Wainui School in rural north Auckland is one of the oldest schools in the North Island. The school was established in 1879 and the original school building is part of a museum exhibit in Auckland.

Today we had a great group of forty Year 3 and 4 students and 13 parents and teachers out for a day of learning and exploring.

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The group arrived shortly after ten and we started with a quick morning tea and then a short introduction to the CUE Haven project and a safety briefing.

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The plan for the day was for the students to do three activities.  The first was potting up seedlings in the nursery, the second was a field study session on invertebrates and the last was a nature walk to learn more about native New Zealand plants and animals and our restoration work.

Because of the size of the group and the limited time available, we broke into two groups for the first two activities.

The first group joined Mahrukh in the nursery where they potted up kauri, miro, taraire and totara seedlings into bigger pots. Susan Waugh, one of the parents who came today is a horticulturalist and she conducted the session – training the students how to correctly pot the seedlings.

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The students worked in teams and very quickly potted up a lot of seedlings into bigger pots.

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As the students finished potting the seedlings, they placed them in the hardening up area of the nursery.  The trees will stay in the nursery for a year or two until they are ready to be planted as infill trees in the bush.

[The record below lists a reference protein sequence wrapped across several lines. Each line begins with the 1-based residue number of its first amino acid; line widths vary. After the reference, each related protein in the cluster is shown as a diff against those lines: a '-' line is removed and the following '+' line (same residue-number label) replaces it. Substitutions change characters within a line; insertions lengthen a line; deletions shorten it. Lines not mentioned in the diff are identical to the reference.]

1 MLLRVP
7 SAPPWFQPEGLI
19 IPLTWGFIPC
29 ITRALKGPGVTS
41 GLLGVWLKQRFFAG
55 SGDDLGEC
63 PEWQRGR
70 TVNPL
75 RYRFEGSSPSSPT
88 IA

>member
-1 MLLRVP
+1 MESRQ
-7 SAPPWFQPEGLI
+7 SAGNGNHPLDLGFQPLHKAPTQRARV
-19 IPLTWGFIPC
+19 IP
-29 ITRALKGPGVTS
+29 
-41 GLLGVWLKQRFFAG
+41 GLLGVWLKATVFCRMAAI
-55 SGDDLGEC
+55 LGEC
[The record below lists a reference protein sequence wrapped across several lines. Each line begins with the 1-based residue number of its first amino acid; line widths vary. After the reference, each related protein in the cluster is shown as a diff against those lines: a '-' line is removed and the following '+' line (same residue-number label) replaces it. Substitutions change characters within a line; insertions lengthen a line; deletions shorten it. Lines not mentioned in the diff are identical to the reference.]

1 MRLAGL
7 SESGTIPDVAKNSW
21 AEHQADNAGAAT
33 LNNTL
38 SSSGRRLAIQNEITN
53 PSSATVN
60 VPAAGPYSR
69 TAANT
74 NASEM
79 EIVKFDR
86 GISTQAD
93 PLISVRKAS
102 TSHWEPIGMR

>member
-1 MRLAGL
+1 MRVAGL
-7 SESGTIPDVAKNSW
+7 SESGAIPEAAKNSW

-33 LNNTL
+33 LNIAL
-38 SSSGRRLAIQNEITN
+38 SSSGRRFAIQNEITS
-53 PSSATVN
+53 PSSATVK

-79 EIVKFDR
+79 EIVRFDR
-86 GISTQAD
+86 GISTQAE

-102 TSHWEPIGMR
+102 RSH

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At the end of the session, Mahrukh took some time to show the students how to identify some of the other trees in the nursery such as kahikatea, kowhai, lancewood, matai, nikau, rewarewa and pukatea.

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In just an hour the two groups managed to re-pot over one hundred and twenty trees!  Yay!

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The session on invertebrates was conducted by one of the parents, Shanthie Walker, who is an environmental educator.

Shanthie had arrived earlier and set up work stations and experiments for the students.

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The presentation began with an overview about invertebrates and insects and their role in the food chain and in ensuring the health of the environment.

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Shanthie then led the students through a series of activities where they learned about the characteristics of insects and how to identify them based on their unique aspects such as whether they flew or walked, how many wings they have, etc.  She gave the students picture cards to give them a chance to see different varieties of insects.

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And then they went into the orchard to gather their own specimens to study and identify using magnifying glasses and field guides.

By digging in the leaf litter under the trees they found an amazing variety of worms and insects.

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At the end of both sessions, the groups switched so that all of the students had a chance to do the bug hunt and pot up seedlings.

When all of the students had done each activity, Thomas took the entire group on a short walk in the bush.